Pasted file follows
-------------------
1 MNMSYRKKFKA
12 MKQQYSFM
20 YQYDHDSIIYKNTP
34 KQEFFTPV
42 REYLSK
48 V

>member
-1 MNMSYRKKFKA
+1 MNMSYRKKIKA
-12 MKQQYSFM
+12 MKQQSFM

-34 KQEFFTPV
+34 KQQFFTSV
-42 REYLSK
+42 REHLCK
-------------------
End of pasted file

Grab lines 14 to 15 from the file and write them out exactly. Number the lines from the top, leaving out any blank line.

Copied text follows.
-42 REYLSK
+42 REHLCK